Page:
Providing for Virtual Meetings by Companies in Articles of Association
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Corporate Governance: Providing for Virtual Meetings by Companies in Articles of Association
The COVID-19 pandemic has fundamentally disrupted “business as usual” with government guidelines prohibiting physical gatherings. It has become impossible to engage in in-person physical interaction and this has affected several companies that have to comply with statutory requirements under the Companies Act, 2012 to convene meetings.
In that regard, several companies made applications to courts to avail them a way forward. In the wake of COVID-19 lockdown restrictions in 2020, the High Court addressed this matter in the rulings issued in several landmark cases between June and December—from In the Matter of British American Tobacco (Uganda) Limited, Misc. Cause No 107/2020  UGHCCD 133, In the Matter of Stanbic Uganda Holdings Limited, Misc. Cause No 108/2020  UGHCCD 134; In the matter of Uganda Institute of Banking and Financial Services, Misc. Cause No 120/2020  UGHCCD152, In the Matter of Uganda Clays Limited, Company Cause No 16/2020  UGHCCD 187,In the Matter of Uganda Baati, Misc. Cause No 228/2020  UGHCCD 192 to In the Matter of Igara Growers Tea Factory Limited, Misc. Cause No 32/2020.
The applications brought forward the impracticability of in-person meetings given that, in the wake of the COVID-19 pandemic, there was a ban on public gatherings and meetings under the Public Health (Control of COVID-19)Rules 2020 (gazetted on March 24, 2020). The said Rules were subsequently amended to extend the ban until May 5,2020, May 19, 2020, and June 9, 2020. In the Uganda Institute of Banking and Financial Services case, the prohibition of entry into Uganda under the Public Health (Prohibition of Entry into Uganda) Order 2020 further meant that foreign members abroad could not come into the country for meetings.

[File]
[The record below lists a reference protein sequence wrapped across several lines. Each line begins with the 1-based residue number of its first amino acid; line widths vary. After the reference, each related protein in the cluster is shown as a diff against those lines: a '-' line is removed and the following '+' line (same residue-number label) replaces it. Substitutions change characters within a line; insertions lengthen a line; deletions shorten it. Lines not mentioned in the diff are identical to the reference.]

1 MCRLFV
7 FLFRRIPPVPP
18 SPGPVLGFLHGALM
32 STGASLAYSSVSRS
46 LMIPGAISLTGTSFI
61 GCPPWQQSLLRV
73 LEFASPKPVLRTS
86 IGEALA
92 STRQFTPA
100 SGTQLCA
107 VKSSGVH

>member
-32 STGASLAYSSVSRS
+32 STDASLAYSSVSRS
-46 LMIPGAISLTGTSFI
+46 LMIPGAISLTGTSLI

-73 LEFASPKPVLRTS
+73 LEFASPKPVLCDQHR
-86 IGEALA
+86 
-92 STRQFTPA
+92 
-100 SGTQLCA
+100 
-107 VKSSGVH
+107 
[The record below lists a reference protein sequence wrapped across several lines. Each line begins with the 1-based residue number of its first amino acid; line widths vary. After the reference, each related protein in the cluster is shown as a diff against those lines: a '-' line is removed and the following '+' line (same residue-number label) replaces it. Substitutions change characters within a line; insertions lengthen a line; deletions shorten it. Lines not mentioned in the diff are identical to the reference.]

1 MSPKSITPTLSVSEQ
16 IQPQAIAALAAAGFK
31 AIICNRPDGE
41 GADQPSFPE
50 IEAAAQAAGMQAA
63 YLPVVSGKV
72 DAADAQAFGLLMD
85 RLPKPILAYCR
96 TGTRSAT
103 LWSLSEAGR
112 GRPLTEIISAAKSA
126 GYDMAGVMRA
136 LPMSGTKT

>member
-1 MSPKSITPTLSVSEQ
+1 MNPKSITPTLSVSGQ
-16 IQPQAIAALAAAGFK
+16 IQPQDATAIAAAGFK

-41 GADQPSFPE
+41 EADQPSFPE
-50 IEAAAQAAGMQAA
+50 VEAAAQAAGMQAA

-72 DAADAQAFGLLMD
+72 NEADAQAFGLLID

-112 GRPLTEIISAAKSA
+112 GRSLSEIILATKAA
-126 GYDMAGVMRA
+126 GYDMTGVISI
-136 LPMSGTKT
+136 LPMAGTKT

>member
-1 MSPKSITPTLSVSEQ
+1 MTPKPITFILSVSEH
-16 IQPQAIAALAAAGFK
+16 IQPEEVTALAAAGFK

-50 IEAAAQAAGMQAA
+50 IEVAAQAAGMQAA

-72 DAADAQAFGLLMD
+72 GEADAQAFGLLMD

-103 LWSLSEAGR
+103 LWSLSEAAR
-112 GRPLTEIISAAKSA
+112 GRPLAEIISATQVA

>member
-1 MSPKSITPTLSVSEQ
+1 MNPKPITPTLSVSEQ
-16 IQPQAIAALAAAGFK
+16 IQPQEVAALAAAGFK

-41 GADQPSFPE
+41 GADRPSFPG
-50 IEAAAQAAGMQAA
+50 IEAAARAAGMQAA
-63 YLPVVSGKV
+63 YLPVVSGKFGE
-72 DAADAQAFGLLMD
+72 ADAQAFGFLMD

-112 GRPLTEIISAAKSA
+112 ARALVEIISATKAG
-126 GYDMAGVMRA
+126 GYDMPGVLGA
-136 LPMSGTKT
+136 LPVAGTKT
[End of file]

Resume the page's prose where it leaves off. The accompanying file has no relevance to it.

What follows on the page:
Within that context, the companies brought applications seeking court orders to hold meetings by electronic means or virtual platforms, since it was impracticable to hold them in the “usual” way involving in-person attendance as provided under the articles of association.
Ssekaana,J. granted applications and ordered five companies to hold their annual general meetings by electronic means or virtual platforms subject, in the case of publicly-listed companies, to obtaining prior no-objection from the Uganda Securities Exchange and compliance with all the applicable notices issued under the Uganda Securities Exchange Listing Rules 2003 and the law. As regards the sixth company, he granted leave to convene the AGM at a time when COVID-19 guidelines can permit in-person meeting.
B. Company Meetings
The Companies Act,2012 provides for different types of meetings, namely:
(a) Statutory Meetings (section 137)
(b) Annual General Meeting (section 138)
(c) Extra-ordinary Meetings (section 139)
The statutory meeting is mandatory for companies that have just been incorporated and are commencing business. It is held by a company limited by shares and every company limited by guarantee and having a share capital, within a period of not less than one month and not more than three months from the date at which the company is entitled to commence business.